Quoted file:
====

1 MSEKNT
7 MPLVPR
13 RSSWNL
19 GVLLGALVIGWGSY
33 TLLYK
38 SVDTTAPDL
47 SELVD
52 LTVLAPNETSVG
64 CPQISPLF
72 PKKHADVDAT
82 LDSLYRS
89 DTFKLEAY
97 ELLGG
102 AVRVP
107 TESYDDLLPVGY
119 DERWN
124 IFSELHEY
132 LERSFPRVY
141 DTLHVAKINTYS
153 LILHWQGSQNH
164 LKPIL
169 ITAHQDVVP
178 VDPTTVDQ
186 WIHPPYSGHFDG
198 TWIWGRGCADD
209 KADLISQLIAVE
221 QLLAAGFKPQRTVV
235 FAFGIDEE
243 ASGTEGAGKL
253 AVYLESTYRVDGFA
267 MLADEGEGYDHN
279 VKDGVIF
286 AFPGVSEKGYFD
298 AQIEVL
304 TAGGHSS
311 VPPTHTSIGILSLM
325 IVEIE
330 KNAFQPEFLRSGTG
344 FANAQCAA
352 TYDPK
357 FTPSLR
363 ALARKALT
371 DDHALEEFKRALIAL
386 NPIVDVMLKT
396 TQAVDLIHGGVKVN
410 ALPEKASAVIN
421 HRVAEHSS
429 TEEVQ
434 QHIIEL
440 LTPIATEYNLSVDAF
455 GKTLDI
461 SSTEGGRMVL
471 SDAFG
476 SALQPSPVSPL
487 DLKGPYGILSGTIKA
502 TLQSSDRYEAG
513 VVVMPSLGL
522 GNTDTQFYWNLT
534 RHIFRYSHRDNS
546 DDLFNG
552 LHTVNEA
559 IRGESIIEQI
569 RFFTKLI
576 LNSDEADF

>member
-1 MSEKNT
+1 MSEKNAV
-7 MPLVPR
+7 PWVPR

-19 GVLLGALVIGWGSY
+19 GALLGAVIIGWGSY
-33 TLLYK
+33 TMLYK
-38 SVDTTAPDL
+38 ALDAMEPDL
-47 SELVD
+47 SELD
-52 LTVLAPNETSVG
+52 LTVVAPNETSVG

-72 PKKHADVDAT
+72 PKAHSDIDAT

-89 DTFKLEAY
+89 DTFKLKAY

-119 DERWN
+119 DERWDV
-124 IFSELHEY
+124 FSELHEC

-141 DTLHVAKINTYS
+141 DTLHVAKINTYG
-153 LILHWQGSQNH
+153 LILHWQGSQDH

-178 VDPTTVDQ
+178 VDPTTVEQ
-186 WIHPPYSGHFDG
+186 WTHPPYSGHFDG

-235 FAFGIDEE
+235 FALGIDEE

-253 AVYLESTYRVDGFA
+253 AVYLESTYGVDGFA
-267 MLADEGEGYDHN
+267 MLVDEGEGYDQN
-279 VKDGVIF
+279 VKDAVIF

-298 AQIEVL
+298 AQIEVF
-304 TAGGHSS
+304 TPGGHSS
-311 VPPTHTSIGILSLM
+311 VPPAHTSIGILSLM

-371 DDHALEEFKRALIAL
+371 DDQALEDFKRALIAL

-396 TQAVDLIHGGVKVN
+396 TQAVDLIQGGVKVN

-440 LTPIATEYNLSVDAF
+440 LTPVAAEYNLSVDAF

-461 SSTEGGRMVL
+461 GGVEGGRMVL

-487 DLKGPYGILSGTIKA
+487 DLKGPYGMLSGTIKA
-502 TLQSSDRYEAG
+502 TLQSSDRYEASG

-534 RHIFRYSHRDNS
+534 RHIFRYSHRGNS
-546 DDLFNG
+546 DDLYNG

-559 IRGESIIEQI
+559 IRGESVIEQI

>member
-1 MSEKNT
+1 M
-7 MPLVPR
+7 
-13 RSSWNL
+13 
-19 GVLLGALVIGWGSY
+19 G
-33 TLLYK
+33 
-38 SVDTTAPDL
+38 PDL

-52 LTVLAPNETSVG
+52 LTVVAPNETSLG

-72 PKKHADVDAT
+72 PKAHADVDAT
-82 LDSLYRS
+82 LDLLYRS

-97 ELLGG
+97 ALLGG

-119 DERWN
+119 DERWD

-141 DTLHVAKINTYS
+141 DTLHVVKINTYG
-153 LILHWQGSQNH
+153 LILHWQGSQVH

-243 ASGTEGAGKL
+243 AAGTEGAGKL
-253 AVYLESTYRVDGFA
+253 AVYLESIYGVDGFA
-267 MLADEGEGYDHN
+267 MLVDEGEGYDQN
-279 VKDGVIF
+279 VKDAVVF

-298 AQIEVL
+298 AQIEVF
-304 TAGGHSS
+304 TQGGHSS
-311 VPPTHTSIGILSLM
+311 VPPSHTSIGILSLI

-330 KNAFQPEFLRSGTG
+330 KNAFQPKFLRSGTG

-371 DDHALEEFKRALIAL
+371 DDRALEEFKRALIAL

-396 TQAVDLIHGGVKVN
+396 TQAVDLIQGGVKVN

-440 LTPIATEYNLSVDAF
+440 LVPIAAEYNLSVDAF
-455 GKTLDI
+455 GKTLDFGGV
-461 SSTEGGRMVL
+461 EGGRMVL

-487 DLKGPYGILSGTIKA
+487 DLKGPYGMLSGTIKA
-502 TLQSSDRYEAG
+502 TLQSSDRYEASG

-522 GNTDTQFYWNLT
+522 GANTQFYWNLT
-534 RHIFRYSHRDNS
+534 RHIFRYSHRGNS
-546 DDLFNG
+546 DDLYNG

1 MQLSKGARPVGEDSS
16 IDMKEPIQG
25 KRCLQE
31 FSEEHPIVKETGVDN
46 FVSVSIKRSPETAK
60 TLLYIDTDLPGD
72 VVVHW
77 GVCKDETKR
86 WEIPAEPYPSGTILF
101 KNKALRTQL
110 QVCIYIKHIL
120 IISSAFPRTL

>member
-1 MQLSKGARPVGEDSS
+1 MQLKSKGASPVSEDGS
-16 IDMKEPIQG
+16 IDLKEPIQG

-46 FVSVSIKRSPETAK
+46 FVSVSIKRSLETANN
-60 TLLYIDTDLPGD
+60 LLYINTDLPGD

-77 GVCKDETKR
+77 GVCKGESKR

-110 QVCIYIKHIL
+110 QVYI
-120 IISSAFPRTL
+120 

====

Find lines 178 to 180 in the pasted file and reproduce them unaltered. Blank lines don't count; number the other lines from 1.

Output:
+455 GKTLDFGGV
-461 SSTEGGRMVL
+461 EGGRMVL